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moderate influence and that personnel red tape has a relatively stronger influence than technology routineness (-0.19 and –0.16).

Discussion We began by hypothesizing that various forms of organization control would be associated with higher workplace alienation. The results yield mixed evidence for this expectation (Table VII). As hypothesized, centralization and technology routineness are associated with higher alienation in most of the models generated. However, the results fail to support the hypothesized relationship between formalization and alienation. Formalization appears to be a mitigating, not exacerbating, influence on alienation. This result is consistent with studies suggesting that formalization reduces role conflict and thus serves as a connecting influence between employer and employee ().

We also hypothesized the perceptions of red tape – defined as burdensome procedures that impair organizational performance -- would be associated with higher managerial alienation. The results support this expectation (Table VII). Perceived personnel red tape is a consistently negative and statistically significant influence in all models of alienation indicators. Perceived organizational red tape is statistically significant and negative in all but the job involvement model, in which it is an insignificant influence. These results also contradict the notion that public managers are impervious to the psychological effects of ineffective procedure because it is commonplace in their public sector context ().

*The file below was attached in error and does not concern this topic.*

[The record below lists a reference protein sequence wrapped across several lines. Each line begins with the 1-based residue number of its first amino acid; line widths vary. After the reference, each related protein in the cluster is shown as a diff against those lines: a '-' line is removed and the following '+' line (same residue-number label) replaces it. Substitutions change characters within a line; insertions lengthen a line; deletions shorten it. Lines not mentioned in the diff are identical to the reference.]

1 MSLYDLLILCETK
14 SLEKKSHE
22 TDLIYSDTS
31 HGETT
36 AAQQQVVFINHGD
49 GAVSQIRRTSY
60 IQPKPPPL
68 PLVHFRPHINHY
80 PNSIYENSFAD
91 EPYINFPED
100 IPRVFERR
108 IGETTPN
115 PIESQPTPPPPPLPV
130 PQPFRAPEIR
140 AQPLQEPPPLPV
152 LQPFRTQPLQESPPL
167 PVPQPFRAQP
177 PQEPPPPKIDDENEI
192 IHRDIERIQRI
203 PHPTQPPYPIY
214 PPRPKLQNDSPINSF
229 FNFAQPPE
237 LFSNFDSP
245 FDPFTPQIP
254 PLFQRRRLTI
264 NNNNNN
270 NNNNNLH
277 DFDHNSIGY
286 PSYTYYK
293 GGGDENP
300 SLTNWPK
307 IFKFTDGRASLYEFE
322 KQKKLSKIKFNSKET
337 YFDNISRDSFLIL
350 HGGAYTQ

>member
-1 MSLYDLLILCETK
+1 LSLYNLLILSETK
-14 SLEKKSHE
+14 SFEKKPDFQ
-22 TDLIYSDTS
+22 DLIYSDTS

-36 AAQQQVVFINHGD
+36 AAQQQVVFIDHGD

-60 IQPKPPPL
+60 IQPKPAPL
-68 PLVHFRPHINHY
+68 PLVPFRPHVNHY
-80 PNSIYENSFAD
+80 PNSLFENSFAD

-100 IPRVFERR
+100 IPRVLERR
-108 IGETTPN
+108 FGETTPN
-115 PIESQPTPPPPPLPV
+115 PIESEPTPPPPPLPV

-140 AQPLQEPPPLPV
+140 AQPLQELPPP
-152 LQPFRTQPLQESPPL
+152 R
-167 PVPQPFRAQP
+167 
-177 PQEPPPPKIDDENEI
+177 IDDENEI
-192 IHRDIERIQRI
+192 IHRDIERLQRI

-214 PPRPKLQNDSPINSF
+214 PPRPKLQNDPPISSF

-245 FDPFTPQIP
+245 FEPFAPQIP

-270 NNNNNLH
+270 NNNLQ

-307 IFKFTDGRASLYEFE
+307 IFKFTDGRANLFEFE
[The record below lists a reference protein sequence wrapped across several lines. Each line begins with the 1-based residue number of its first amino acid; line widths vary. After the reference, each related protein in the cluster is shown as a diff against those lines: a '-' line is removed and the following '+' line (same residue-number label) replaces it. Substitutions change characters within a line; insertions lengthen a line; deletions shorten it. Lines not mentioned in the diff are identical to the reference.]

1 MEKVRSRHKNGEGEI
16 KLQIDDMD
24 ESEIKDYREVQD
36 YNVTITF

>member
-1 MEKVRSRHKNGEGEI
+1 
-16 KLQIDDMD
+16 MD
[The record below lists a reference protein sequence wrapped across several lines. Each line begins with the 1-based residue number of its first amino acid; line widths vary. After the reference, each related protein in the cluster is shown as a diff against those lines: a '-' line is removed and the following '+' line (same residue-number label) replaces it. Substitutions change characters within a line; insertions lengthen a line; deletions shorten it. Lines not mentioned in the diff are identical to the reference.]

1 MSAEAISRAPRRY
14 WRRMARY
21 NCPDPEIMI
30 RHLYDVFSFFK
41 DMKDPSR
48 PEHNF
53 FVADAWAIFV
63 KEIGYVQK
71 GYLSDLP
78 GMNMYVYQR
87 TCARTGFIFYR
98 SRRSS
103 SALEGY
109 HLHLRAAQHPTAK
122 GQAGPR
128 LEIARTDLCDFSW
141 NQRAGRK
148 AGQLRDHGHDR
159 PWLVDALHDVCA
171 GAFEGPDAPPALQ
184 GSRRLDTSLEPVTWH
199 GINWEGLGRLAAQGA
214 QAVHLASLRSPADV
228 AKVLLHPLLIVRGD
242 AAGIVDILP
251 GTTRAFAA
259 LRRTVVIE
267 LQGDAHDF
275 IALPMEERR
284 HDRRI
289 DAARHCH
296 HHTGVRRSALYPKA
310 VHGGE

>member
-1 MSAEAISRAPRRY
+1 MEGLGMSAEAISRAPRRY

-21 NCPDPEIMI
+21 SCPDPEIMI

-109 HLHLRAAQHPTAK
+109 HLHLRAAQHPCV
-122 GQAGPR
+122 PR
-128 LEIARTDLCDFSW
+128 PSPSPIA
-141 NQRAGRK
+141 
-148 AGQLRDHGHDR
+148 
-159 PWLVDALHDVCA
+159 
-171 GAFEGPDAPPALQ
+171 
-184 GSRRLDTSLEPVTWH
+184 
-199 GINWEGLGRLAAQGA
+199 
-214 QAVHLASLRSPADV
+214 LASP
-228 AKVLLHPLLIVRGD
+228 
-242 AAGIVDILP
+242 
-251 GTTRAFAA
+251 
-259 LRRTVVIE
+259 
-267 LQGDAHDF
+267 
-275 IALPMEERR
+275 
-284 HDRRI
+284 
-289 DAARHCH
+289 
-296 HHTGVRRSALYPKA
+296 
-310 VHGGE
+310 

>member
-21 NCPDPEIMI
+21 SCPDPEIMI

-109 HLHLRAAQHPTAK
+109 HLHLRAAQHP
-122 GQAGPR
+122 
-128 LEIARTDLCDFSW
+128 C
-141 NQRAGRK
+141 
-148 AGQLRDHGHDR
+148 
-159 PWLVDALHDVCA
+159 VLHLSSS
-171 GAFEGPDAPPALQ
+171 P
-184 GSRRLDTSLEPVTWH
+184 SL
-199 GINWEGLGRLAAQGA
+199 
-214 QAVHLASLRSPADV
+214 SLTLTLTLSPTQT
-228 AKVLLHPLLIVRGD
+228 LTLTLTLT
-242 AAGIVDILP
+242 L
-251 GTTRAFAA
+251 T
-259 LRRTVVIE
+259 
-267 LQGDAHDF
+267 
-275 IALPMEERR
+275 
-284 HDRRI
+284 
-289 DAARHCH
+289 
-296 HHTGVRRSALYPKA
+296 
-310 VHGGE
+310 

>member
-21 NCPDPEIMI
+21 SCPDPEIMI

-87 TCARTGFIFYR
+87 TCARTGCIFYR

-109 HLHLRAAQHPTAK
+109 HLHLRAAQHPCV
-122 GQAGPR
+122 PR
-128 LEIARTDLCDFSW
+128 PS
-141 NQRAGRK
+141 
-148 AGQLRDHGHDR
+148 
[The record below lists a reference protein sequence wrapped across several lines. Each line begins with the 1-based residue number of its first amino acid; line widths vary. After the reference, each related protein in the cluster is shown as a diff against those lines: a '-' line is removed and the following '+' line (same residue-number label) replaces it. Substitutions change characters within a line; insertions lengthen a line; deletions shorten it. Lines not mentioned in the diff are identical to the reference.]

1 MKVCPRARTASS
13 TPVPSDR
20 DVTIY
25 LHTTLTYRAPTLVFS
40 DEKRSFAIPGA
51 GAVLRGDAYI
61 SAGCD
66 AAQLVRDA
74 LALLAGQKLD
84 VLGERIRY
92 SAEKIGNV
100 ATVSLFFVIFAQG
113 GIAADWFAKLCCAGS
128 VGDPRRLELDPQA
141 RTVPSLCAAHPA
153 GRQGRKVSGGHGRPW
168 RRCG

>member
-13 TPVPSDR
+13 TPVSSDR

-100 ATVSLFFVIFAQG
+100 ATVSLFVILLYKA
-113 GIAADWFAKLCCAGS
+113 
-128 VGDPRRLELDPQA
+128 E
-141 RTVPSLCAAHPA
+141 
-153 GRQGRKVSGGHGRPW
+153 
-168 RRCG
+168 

While not a formally tested hypothesis, the results provide information on the relative “importance” of red tape’s relationship to alienation. A comparison of standardized regression coefficients of statistically significant model variables reveals centralization to be a consistently stronger alienation influence than red tape (Table VII). Thus, public managers appear to be more alienated by limitations on professional autonomy than ineffective procedure.

One final observation: the second set of models using personnel red tape explain more variance than the first set of models using organizational red tape in their explanatory variables. This pattern could be due to greater construct validity associated

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